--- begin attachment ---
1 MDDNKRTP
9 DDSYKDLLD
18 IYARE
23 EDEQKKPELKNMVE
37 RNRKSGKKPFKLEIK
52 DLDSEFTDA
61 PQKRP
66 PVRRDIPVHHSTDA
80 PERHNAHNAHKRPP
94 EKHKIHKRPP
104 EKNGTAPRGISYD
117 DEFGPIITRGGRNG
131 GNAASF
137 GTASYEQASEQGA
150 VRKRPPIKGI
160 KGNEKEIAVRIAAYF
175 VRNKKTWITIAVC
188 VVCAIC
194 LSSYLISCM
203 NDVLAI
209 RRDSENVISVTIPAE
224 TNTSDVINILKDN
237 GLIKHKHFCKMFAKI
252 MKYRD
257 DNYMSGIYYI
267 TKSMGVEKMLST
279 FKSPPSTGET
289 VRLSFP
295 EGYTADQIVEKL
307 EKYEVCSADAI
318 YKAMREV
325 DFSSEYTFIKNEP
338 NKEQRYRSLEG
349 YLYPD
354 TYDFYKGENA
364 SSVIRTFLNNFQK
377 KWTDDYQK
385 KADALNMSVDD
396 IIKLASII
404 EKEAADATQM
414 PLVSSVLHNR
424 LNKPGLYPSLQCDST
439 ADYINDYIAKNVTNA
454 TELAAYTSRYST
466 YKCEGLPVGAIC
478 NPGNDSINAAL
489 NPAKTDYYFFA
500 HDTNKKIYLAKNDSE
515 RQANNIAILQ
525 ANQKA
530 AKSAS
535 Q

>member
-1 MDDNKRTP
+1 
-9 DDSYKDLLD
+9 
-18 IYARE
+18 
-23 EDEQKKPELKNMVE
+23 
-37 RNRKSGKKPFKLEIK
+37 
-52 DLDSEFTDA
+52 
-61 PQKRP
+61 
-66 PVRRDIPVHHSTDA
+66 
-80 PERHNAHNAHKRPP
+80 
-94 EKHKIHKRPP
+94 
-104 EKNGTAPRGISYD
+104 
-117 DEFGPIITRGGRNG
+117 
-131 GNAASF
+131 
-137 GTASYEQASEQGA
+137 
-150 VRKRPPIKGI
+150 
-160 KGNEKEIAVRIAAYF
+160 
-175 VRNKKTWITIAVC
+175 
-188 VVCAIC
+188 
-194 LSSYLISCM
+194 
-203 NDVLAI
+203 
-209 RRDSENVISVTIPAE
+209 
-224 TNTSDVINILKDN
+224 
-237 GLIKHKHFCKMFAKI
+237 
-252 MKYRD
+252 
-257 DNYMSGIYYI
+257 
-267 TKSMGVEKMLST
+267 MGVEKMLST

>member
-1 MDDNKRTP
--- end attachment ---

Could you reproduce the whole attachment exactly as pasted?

1 MDDNKRTP
9 DDSYKDLLD
18 IYARE
23 EDEQKKPELKNMVE
37 RNRKSGKKPFKLEIK
52 DLDSEFTDA
61 PQKRP
66 PVRRDIPVHHSTDA
80 PERHNAHNAHKRPP
94 EKHKIHKRPP
104 EKNGTAPRGISYD
117 DEFGPIITRGGRNG
131 GNAASF
137 GTASYEQASEQGA
150 VRKRPPIKGI
160 KGNEKEIAVRIAAYF
175 VRNKKTWITIAVC
188 VVCAIC
194 LSSYLISCM
203 NDVLAI
209 RRDSENVISVTIPAE
224 TNTSDVINILKDN
237 GLIKHKHFCKMFAKI
252 MKYRD
257 DNYMSGIYYI
267 TKSMGVEKMLST
279 FKSPPSTGET
289 VRLSFP
295 EGYTADQIVEKL
307 EKYEVCSADAI
318 YKAMREV
325 DFSSEYTFIKNEP
338 NKEQRYRSLEG
349 YLYPD
354 TYDFYKGENA
364 SSVIRTFLNNFQK
377 KWTDDYQK
385 KADALNMSVDD
396 IIKLASII
404 EKEAADATQM
414 PLVSSVLHNR
424 LNKPGLYPSLQCDST
439 ADYINDYIAKNVTNA
454 TELAAYTSRYST
466 YKCEGLPVGAIC
478 NPGNDSINAAL
489 NPAKTDYYFFA
500 HDTNKKIYLAKNDSE
515 RQANNIAILQ
525 ANQKA
530 AKSAS
535 Q

>member
-1 MDDNKRTP
+1 
-9 DDSYKDLLD
+9 
-18 IYARE
+18 
-23 EDEQKKPELKNMVE
+23 
-37 RNRKSGKKPFKLEIK
+37 
-52 DLDSEFTDA
+52 
-61 PQKRP
+61 
-66 PVRRDIPVHHSTDA
+66 
-80 PERHNAHNAHKRPP
+80 
-94 EKHKIHKRPP
+94 
-104 EKNGTAPRGISYD
+104 
-117 DEFGPIITRGGRNG
+117 
-131 GNAASF
+131 
-137 GTASYEQASEQGA
+137 
-150 VRKRPPIKGI
+150 
-160 KGNEKEIAVRIAAYF
+160 
-175 VRNKKTWITIAVC
+175 
-188 VVCAIC
+188 
-194 LSSYLISCM
+194 
-203 NDVLAI
+203 
-209 RRDSENVISVTIPAE
+209 
-224 TNTSDVINILKDN
+224 
-237 GLIKHKHFCKMFAKI
+237 
-252 MKYRD
+252 
-257 DNYMSGIYYI
+257 
-267 TKSMGVEKMLST
+267 MGVEKMLST

>member
-1 MDDNKRTP